The only thing that's worse than forgetting the past is forgetting the recent past, as many journalists have done. Most journalists who pimped relentless for the war in Iraq and for the powers that be have paid no penalty for a mistake that killed many people. Former Washington Post investigative reporter turned novelist Lorraine Adams explains why she based a character on Bob Woodward in her latest novel:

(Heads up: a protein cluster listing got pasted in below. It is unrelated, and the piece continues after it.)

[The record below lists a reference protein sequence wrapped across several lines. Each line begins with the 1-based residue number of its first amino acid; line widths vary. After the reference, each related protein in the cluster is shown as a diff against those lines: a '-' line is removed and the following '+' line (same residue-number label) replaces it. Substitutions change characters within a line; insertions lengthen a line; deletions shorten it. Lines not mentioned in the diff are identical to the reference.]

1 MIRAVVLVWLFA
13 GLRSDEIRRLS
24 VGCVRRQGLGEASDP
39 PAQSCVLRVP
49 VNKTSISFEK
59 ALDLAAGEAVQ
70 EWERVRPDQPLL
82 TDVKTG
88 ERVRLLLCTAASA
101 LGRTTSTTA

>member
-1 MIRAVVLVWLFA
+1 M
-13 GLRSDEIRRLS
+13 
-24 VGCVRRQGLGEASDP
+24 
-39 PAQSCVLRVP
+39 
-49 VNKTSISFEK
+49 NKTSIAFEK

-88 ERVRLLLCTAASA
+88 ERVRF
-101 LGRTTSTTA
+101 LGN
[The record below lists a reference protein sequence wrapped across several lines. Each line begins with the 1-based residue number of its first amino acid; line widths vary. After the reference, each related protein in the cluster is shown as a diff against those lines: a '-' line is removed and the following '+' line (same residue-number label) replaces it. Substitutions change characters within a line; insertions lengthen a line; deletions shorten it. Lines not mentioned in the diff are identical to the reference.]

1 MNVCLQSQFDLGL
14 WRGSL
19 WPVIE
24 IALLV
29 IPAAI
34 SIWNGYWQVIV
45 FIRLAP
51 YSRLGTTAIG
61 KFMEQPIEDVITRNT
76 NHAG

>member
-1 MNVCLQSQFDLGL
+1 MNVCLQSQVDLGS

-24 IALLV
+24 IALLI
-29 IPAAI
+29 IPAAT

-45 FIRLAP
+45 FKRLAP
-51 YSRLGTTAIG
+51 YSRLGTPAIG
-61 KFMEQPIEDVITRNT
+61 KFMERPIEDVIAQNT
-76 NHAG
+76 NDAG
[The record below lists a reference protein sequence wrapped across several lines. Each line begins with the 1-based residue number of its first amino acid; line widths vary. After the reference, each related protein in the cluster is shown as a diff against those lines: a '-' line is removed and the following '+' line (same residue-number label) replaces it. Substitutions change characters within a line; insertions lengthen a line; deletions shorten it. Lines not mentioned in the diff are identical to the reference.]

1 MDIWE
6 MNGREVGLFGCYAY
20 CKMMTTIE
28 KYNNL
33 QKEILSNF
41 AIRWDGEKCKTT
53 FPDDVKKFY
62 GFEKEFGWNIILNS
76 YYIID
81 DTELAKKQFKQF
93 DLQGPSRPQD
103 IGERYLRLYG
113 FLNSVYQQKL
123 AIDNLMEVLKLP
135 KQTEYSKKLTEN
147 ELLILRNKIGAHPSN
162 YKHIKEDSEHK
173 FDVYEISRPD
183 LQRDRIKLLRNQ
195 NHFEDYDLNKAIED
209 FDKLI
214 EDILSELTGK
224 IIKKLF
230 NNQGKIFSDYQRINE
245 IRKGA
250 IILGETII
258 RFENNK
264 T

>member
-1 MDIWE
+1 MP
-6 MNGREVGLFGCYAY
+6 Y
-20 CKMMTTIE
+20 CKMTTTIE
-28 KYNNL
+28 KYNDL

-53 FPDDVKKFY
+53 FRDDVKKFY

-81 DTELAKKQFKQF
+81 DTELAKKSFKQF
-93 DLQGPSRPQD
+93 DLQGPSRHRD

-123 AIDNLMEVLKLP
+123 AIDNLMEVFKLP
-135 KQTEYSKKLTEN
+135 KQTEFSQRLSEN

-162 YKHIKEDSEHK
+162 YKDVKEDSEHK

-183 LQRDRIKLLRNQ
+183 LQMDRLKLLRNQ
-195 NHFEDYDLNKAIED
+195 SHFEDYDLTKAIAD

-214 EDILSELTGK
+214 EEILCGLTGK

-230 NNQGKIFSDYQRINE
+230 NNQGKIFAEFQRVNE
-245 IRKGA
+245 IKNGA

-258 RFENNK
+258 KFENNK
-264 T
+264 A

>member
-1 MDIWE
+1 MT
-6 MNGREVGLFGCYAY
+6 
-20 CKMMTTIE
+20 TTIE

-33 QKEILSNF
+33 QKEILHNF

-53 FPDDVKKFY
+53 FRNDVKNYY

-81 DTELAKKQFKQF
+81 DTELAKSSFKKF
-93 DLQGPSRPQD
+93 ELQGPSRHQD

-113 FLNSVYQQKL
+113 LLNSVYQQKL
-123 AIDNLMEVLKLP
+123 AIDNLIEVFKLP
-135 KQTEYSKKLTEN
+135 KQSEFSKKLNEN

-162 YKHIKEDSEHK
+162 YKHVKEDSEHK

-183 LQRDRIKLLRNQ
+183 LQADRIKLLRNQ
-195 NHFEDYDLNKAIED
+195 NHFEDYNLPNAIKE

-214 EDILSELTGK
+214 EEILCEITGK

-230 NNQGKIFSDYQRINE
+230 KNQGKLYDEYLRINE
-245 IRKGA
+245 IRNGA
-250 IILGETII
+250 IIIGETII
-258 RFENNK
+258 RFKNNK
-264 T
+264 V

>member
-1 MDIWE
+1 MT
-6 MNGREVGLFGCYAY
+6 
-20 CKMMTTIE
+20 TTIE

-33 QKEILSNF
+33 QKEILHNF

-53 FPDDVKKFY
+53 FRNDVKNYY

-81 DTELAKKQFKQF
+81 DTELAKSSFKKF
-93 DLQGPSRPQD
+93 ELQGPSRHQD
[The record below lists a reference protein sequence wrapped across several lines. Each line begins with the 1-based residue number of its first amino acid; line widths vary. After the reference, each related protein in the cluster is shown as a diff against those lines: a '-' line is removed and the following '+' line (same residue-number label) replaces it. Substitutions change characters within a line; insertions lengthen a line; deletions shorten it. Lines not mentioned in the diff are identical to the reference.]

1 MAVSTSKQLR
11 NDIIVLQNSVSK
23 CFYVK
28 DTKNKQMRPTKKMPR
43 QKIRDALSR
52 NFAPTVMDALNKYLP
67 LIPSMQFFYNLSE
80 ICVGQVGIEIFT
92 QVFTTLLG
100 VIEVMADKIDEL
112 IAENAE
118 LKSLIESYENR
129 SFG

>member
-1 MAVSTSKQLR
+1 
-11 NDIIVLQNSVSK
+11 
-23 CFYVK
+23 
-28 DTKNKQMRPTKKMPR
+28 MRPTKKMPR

[I] would talk to the people who have no power and who are affected by the people in power, and that gives a much more useful picture of the way policy affects the human soul. Woodward, who started as a reporter who did that, who knocked on doors and talked to people on the ground, became a celebrity. In becoming a celebrity, he invariably saw it as a much better deal for him, in terms of making money, to talk to other celebrities inside Washington: presidents, their chiefs of staff, vice presidents, their chiefs of staff. We have learned that Deep Throat was an FBI official, not an agent, an official. He was on, what we call, the 7th Floor. I think Woodward's capitulation to interviewing people in limousines, as opposed to people on the subway, is something I feel is partly responsible for the fact that we ended up in Iraq. Because so many reporters, Judith Miller is the most egregious of them, spoke to Scooter Libby and some other higher officials, and never spoke to intelligence people on the ground. They swallowed wholesale Colin Powell at the U.N., and [ultimately] their limousine reporting meant that 100,000 Iraqis lost their lives. I don't think anything can be so neatly drawn, but I think in this case it can be neatly drawn.